SIP Call-Info Parameters for Labeling Calls
draft-ietf-sipcore-callinfo-spam-04

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Last updated 2019-10-03 (latest revision 2019-08-30)
Replaces draft-schulzrinne-dispatch-callinfo-spam
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SIPCORE                                                   H. Schulzrinne
Internet-Draft                                       Columbia University
Intended status: Standards Track                         August 29, 2019
Expires: March 1, 2020

              SIP Call-Info Parameters for Labeling Calls
                  draft-ietf-sipcore-callinfo-spam-04

Abstract

   Called parties often wish to decide whether to accept, reject or
   redirect calls based on the likely nature of the call.  For example,
   they may want to reject unwanted telemarketing or fraudulent calls,
   but accept emergency alerts from numbers not in their address book.
   This document describes SIP Call-Info parameters and a feature tag
   that allow originating, intermediate and terminating SIP entities to
   label calls as to their type, confidence and references to additional
   information.

Status of This Memo

   This Internet-Draft is submitted in full conformance with the
   provisions of BCP 78 and BCP 79.

   Internet-Drafts are working documents of the Internet Engineering
   Task Force (IETF).  Note that other groups may also distribute
   working documents as Internet-Drafts.  The list of current Internet-
   Drafts is at https://datatracker.ietf.org/drafts/current/.

   Internet-Drafts are draft documents valid for a maximum of six months
   and may be updated, replaced, or obsoleted by other documents at any
   time.  It is inappropriate to use Internet-Drafts as reference
   material or to cite them other than as "work in progress."

   This Internet-Draft will expire on March 1, 2020.

Copyright Notice

   Copyright (c) 2019 IETF Trust and the persons identified as the
   document authors.  All rights reserved.

   This document is subject to BCP 78 and the IETF Trust's Legal
   Provisions Relating to IETF Documents
   (https://trustee.ietf.org/license-info) in effect on the date of
   publication of this document.  Please review these documents
   carefully, as they describe your rights and restrictions with respect
   to this document.  Code Components extracted from this document must

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   include Simplified BSD License text as described in Section 4.e of
   the Trust Legal Provisions and are provided without warranty as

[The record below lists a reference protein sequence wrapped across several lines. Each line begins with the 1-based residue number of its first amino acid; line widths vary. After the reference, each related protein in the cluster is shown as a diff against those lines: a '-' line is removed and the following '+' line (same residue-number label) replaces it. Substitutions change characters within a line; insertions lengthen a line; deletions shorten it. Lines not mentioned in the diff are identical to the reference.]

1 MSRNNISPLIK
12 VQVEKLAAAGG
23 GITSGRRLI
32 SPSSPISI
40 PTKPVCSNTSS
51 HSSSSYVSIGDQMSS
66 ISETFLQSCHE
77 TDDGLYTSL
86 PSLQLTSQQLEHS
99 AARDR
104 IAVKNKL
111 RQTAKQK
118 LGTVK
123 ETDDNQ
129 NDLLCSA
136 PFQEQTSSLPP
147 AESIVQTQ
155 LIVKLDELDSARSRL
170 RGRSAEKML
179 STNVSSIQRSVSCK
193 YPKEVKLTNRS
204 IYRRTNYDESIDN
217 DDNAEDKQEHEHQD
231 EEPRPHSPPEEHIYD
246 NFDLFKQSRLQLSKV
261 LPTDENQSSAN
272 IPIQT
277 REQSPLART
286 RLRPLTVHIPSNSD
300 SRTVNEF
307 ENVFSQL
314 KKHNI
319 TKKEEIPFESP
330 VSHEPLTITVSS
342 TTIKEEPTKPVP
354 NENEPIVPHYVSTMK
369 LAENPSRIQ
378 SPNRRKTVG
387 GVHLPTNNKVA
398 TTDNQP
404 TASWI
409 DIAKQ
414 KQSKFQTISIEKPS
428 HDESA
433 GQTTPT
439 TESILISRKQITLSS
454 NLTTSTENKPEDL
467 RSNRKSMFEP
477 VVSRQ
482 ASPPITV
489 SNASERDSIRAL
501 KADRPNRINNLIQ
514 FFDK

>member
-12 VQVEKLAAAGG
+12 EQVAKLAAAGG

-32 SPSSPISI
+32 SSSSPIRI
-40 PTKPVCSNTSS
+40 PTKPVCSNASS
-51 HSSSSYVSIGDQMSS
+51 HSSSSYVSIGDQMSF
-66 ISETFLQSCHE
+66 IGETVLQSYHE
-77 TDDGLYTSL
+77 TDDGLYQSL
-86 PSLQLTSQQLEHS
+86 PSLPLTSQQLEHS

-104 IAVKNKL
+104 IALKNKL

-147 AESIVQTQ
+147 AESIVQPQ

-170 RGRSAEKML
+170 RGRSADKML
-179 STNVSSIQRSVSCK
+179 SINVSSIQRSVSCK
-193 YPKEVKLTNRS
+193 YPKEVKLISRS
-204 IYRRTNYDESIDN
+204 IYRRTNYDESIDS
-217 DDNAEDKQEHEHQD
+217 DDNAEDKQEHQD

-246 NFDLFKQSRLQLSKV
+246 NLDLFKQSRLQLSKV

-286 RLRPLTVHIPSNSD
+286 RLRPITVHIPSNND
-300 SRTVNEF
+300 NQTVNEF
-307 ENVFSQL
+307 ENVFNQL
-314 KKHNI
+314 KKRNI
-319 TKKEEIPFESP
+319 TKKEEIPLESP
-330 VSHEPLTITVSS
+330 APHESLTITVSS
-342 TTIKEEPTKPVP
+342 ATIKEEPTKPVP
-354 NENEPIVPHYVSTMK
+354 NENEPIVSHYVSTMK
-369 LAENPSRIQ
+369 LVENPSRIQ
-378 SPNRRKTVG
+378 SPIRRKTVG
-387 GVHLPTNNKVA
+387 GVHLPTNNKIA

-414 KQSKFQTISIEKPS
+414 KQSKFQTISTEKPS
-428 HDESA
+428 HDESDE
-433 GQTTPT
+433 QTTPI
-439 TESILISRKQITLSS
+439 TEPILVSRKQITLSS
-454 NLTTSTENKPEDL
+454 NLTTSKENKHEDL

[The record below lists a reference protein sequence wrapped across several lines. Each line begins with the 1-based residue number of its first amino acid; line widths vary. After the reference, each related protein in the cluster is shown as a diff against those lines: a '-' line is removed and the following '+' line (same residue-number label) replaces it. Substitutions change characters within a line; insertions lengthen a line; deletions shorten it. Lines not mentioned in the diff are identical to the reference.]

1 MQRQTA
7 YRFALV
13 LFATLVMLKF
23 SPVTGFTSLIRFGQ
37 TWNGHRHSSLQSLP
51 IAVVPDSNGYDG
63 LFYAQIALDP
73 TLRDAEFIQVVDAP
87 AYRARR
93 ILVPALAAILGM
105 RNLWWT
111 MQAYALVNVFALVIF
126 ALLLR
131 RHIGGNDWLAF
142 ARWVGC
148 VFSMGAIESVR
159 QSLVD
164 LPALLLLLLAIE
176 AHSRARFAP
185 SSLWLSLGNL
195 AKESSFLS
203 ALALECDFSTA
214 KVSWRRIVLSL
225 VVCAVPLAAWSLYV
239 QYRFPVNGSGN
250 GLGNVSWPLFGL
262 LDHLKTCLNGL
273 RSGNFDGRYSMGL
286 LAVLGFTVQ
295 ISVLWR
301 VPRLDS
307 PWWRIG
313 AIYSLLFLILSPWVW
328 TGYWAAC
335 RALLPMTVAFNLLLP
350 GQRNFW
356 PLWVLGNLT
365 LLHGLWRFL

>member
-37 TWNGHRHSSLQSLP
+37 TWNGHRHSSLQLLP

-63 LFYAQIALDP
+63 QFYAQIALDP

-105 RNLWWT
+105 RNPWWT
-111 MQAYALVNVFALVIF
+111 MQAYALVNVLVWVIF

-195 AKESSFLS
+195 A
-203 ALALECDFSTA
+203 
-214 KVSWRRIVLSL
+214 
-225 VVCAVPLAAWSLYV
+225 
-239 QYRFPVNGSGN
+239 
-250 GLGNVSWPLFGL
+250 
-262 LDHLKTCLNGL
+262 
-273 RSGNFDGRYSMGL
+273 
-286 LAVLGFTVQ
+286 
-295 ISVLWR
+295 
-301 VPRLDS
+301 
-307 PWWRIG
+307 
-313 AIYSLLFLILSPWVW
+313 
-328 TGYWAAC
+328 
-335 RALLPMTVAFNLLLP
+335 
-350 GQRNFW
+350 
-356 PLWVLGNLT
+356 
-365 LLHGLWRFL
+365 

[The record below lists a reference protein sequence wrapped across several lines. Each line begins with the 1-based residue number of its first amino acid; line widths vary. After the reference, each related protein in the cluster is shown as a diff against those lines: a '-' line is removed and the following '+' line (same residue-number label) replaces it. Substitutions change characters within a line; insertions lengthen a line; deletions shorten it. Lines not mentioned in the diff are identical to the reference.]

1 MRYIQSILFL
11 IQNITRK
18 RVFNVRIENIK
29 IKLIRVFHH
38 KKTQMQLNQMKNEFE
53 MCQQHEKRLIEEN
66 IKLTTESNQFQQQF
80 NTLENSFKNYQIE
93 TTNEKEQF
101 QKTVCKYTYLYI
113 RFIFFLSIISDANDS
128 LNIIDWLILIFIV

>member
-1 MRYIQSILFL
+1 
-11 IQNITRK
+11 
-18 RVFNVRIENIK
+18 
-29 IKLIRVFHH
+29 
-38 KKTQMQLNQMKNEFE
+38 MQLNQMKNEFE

described in the Simplified BSD License.

Table of Contents

   1.  Introduction  . . . . . . . . . . . . . . . . . . . . . . . .   2
   2.  Normative Language  . . . . . . . . . . . . . . . . . . . . .   3
   3.  Overview of Operation . . . . . . . . . . . . . . . . . . . .   4
   4.  Parameters  . . . . . . . . . . . . . . . . . . . . . . . . .   4
   5.  Call Types  . . . . . . . . . . . . . . . . . . . . . . . . .   5
   6.  Examples  . . . . . . . . . . . . . . . . . . . . . . . . . .   7
     6.1.  REGISTER Response . . . . . . . . . . . . . . . . . . . .   7
     6.2.  INVITE Request  . . . . . . . . . . . . . . . . . . . . .   7
   7.  ABNF  . . . . . . . . . . . . . . . . . . . . . . . . . . . .   7
   8.  IANA Considerations . . . . . . . . . . . . . . . . . . . . .   8
     8.1.  SIP Call-Info Header Field Parameters . . . . . . . . . .   8
     8.2.  SIP Global Feature-Capability Indicator . . . . . . . . .   8
     8.3.  SIP Call-Info Type Parameter  . . . . . . . . . . . . . .   8
   9.  Security Considerations . . . . . . . . . . . . . . . . . . .   9
   10. Acknowledgements  . . . . . . . . . . . . . . . . . . . . . .   9
   11. References  . . . . . . . . . . . . . . . . . . . . . . . . .  10
     11.1.  Normative References . . . . . . . . . . . . . . . . . .  10
     11.2.  Informative References . . . . . . . . . . . . . . . . .  11
   Author's Address  . . . . . . . . . . . . . . . . . . . . . . . .  11

1.  Introduction

   In many countries, an increasing number of calls are unwanted
   [RFC5039], as they might be fraudulent, telemarketing or the
   receiving party does not want to be disturbed by, say, surveys or
   solicitation by charities.  Currently, called parties have to rely
   exclusively on the caller's number or, if provided, caller name, but
   unwanted callers may not provide their true name or may use a name
   that misleads, e.g., "Cardholder Services".  On the other hand, many
   calls from unknown numbers may be important to the called party,
   whether this is an emergency alert from their emergency management
   office or a reminder about a doctor's appointment.  Since many
   subscribers now reject all calls from unknown numbers, such calls may
   also inadvertently be left unanswered.  Users may also install
   smartphone apps that can benefit from additional information in
   making decisions as to whether to ring, reject or redirect a call to